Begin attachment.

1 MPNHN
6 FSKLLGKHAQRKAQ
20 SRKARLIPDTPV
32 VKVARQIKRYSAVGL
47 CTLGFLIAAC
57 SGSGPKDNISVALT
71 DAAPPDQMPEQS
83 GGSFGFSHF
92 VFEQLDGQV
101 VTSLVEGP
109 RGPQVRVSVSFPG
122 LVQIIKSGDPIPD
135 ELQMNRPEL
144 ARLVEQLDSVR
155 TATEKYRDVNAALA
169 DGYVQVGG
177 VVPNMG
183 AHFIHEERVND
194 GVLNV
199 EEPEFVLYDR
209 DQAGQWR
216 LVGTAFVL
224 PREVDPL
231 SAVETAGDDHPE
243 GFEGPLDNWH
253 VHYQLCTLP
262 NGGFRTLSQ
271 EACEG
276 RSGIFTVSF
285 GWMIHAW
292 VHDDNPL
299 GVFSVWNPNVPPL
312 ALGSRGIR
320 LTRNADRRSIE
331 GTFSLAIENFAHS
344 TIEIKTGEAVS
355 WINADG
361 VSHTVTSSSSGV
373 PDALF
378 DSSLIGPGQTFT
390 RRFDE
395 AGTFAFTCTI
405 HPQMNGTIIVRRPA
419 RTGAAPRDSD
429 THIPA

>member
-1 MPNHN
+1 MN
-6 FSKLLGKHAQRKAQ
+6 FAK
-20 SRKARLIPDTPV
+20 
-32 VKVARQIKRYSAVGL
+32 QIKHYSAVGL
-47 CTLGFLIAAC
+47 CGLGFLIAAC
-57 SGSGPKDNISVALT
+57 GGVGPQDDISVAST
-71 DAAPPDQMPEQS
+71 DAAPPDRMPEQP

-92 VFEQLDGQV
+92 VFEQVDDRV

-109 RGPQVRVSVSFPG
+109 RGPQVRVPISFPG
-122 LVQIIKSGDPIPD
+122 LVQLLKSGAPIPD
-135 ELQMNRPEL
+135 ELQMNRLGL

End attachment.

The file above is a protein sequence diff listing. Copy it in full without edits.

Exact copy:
1 MPNHN
6 FSKLLGKHAQRKAQ
20 SRKARLIPDTPV
32 VKVARQIKRYSAVGL
47 CTLGFLIAAC
57 SGSGPKDNISVALT
71 DAAPPDQMPEQS
83 GGSFGFSHF
92 VFEQLDGQV
101 VTSLVEGP
109 RGPQVRVSVSFPG
122 LVQIIKSGDPIPD
135 ELQMNRPEL
144 ARLVEQLDSVR
155 TATEKYRDVNAALA
169 DGYVQVGG
177 VVPNMG
183 AHFIHEERVND
194 GVLNV
199 EEPEFVLYDR
209 DQAGQWR
216 LVGTAFVL
224 PREVDPL
231 SAVETAGDDHPE
243 GFEGPLDNWH
253 VHYQLCTLP
262 NGGFRTLSQ
271 EACEG
276 RSGIFTVSF
285 GWMIHAW
292 VHDDNPL
299 GVFSVWNPNVPPL
312 ALGSRGIR
320 LTRNADRRSIE
331 GTFSLAIENFAHS
344 TIEIKTGEAVS
355 WINADG
361 VSHTVTSSSSGV
373 PDALF
378 DSSLIGPGQTFT
390 RRFDE
395 AGTFAFTCTI
405 HPQMNGTIIVRRPA
419 RTGAAPRDSD
429 THIPA

>member
-1 MPNHN
+1 MN
-6 FSKLLGKHAQRKAQ
+6 FAK
-20 SRKARLIPDTPV
+20 
-32 VKVARQIKRYSAVGL
+32 QIKHYSAVGL
-47 CTLGFLIAAC
+47 CGLGFLIAAC
-57 SGSGPKDNISVALT
+57 GGVGPQDDISVAST
-71 DAAPPDQMPEQS
+71 DAAPPDRMPEQP

-92 VFEQLDGQV
+92 VFEQVDDRV

-109 RGPQVRVSVSFPG
+109 RGPQVRVPISFPG
-122 LVQIIKSGDPIPD
+122 LVQLLKSGAPIPD
-135 ELQMNRPEL
+135 ELQMNRLGL